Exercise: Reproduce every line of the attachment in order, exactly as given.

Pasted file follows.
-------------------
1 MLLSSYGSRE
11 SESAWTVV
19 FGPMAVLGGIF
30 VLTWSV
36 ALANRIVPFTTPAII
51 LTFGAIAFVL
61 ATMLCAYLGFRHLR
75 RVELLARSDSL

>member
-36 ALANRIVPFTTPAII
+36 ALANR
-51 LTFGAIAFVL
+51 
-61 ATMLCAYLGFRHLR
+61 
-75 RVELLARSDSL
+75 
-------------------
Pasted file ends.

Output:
1 MLLSSYGSRE
11 SESAWTVV
19 FGPMAVLGGIF
30 VLTWSV
36 ALANRIVPFTTPAII
51 LTFGAIAFVL
61 ATMLCAYLGFRHLR
75 RVELLARSDSL

>member
-36 ALANRIVPFTTPAII
+36 ALANR
-51 LTFGAIAFVL
+51 
-61 ATMLCAYLGFRHLR
+61 
-75 RVELLARSDSL
+75 